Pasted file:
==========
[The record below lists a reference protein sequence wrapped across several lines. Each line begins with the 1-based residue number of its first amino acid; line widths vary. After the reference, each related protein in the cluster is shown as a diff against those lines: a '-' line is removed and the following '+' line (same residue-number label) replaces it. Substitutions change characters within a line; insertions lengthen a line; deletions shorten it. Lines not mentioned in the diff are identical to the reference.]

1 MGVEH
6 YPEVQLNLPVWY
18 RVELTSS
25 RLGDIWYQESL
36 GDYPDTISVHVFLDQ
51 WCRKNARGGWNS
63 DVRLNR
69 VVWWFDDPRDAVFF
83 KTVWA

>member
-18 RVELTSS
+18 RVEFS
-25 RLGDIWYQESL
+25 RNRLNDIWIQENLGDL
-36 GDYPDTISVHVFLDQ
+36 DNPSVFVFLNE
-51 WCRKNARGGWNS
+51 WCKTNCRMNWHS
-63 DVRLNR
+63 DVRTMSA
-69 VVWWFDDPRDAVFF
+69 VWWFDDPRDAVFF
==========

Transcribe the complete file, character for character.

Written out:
[The record below lists a reference protein sequence wrapped across several lines. Each line begins with the 1-based residue number of its first amino acid; line widths vary. After the reference, each related protein in the cluster is shown as a diff against those lines: a '-' line is removed and the following '+' line (same residue-number label) replaces it. Substitutions change characters within a line; insertions lengthen a line; deletions shorten it. Lines not mentioned in the diff are identical to the reference.]

1 MGVEH
6 YPEVQLNLPVWY
18 RVELTSS
25 RLGDIWYQESL
36 GDYPDTISVHVFLDQ
51 WCRKNARGGWNS
63 DVRLNR
69 VVWWFDDPRDAVFF
83 KTVWA

>member
-18 RVELTSS
+18 RVEFS
-25 RLGDIWYQESL
+25 RNRLNDIWIQENLGDL
-36 GDYPDTISVHVFLDQ
+36 DNPSVFVFLNE
-51 WCRKNARGGWNS
+51 WCKTNCRMNWHS
-63 DVRLNR
+63 DVRTMSA
-69 VVWWFDDPRDAVFF
+69 VWWFDDPRDAVFF